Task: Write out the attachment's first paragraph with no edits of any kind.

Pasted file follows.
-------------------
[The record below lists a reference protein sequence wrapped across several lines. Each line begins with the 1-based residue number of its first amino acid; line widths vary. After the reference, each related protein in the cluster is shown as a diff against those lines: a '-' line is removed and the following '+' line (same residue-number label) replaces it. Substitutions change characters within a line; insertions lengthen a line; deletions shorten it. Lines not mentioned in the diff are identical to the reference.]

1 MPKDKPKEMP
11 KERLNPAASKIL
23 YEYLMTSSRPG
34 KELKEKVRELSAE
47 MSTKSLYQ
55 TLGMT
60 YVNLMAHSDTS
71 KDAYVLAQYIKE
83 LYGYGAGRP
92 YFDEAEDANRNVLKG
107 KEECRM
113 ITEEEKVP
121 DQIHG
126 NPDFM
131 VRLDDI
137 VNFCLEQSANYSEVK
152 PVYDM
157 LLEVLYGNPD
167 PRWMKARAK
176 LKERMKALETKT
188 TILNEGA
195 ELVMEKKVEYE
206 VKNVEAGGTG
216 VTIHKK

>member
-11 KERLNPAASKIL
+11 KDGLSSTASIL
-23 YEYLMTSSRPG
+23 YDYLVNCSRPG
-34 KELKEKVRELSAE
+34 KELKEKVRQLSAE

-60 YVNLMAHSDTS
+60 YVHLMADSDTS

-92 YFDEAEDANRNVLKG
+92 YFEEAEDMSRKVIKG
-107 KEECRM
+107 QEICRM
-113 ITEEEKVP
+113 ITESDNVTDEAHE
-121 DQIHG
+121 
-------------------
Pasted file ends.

[The record below lists a reference protein sequence wrapped across several lines. Each line begins with the 1-based residue number of its first amino acid; line widths vary. After the reference, each related protein in the cluster is shown as a diff against those lines: a '-' line is removed and the following '+' line (same residue-number label) replaces it. Substitutions change characters within a line; insertions lengthen a line; deletions shorten it. Lines not mentioned in the diff are identical to the reference.]